I agree with your post, but the people who need it are the people who aren't likely to see it - or to evaluate a horse when buying.
I got into horses at 50. If I had to do it over again, I'd hire a good trainer, have her watch me ride, then give her a budget and pay her to find a good horse. And that is tougher than it sounds, since A) a horse can be very different around one environment, or be like my mare, who is a sweetheart 9 times out of 10, but on that 10th time
, and B) sellers lie. Not all sellers, but a lot.
Sometimes it isn't the seller's fault, in the sense that a horse might be great with an experienced rider and behave beautifully, but will take advantage of a new rider.
To make matters worse, you have horses like my gelding. With someone who has ridden a year or so, he's great. With a brand new rider AND me standing near watching, he keeps an ear on me and behaves according to my expectations. With a new rider and no one around, he administers a riding test - not violent, but he'll disobey and see if the new rider corrects him. If not, he'll then do what he wants.
So if I rode a horse in front of its owner, I NOW would check to see if it is paying attention to its owner. If he keeps an ear on the owner, then I'm probably not seeing the real horse.
Like most who take up riding and buy a horse as an adult, I didn't appreciate the complexities of a horse's personality - or owner's! Looking back, when someone is selling a horse that was used for endurance racing, then left unridden for a year, certain phrases jump out as warning signs: "racing" and "unridden".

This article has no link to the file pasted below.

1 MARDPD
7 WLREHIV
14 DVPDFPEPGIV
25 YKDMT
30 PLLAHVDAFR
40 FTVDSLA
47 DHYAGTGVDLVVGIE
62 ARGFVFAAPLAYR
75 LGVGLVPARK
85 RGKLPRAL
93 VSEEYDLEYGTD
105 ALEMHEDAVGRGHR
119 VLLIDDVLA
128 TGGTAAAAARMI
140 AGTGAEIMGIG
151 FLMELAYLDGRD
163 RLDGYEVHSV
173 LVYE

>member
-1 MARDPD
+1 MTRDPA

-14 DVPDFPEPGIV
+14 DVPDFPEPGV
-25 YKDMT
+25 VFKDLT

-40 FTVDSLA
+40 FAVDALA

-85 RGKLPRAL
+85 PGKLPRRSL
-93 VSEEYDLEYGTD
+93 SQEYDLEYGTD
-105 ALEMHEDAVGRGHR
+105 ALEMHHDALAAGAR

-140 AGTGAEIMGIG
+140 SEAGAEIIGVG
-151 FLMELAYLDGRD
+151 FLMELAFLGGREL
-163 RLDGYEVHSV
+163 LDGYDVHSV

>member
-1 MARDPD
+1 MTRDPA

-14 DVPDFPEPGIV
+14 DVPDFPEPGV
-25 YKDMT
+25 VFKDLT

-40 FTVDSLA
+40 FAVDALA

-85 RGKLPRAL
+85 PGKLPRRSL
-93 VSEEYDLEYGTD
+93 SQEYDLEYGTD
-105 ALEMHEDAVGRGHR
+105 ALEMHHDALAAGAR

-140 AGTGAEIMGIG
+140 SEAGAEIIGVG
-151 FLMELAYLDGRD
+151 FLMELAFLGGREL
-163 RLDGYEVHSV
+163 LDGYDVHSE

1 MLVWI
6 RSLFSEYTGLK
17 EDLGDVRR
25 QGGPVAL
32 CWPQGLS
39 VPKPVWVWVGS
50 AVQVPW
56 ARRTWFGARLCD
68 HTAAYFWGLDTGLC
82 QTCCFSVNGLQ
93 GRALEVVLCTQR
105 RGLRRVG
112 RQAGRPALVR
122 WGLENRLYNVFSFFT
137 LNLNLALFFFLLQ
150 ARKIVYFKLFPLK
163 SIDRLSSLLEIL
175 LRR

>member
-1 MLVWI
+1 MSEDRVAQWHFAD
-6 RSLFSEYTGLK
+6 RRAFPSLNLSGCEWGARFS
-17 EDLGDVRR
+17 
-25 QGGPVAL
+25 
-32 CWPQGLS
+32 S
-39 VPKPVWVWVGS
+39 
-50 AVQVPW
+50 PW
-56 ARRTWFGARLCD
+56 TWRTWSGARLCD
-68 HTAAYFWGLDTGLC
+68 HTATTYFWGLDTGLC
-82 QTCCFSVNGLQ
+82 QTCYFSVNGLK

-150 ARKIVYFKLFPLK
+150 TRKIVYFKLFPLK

And while it is possible to get a good horse who was "donated to charity", I'd add that to the list of things a beginner shouldn't want to hear. 3 of the 4 horses I've owned were donated to raise money for a charity, and 2 of those 3 have, WITH PROFESSIONAL TRAINING, turned into very good horses. Just remember to add $2000 in training to the asking price!
And the third? She's in my backyard now. The trainer we've worked with will be here in 30 minutes for a session of training me to train her. I still have soreness in my hip from a bolt/tumble 2.5 years ago. And I adore her. She is the horse that made me want to ride, and has forced me to take lessons, read books, pick people's brains, hire a trainer...she was one of the worst possible horses a beginner could buy. She is 10 now, and at our current rate...well, if I'm not killed or crippled, then we ought to have things worked out by the time she is 15.
And yet, when I was buying her, she behaved fine for my youngest daughter - who now refuses to ride her for any reason!
Like I said, if I had to do it over again, I'd hire a good trainer, have her watch me ride, then give her a budget and pay her to find a good horse. And then hope she was honest, and a little bit lucky.